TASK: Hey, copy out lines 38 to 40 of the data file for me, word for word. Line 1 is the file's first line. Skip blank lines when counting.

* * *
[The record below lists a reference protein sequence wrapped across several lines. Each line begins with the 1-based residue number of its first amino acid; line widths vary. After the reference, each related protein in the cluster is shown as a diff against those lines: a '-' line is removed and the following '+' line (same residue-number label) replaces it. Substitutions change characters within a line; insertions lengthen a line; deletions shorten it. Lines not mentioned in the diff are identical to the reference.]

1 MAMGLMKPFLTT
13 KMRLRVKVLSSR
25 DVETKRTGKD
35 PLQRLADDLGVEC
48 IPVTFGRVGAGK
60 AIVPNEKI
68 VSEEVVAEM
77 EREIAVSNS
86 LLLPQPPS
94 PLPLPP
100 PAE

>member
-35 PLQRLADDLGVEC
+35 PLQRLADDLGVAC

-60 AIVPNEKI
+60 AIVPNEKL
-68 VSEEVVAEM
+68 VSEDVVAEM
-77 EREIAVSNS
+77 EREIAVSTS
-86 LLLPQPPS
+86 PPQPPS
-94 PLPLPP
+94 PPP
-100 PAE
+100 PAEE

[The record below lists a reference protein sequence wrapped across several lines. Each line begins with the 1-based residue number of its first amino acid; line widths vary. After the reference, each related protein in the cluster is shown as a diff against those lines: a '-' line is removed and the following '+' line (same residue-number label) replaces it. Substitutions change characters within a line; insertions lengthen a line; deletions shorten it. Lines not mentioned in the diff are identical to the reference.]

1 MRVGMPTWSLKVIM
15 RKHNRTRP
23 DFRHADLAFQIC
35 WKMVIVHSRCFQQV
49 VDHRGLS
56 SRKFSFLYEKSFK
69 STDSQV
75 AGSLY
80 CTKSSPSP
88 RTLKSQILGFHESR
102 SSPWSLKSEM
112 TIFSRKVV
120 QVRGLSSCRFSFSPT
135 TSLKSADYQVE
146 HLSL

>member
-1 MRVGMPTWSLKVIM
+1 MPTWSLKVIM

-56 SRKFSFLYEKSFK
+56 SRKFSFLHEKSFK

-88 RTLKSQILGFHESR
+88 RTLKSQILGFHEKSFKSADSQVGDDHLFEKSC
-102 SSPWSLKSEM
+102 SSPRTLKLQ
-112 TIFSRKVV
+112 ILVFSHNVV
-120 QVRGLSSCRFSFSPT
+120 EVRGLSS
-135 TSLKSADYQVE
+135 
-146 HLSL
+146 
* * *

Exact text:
88 RTLKSQILGFHESR
102 SSPWSLKSEM
112 TIFSRKVV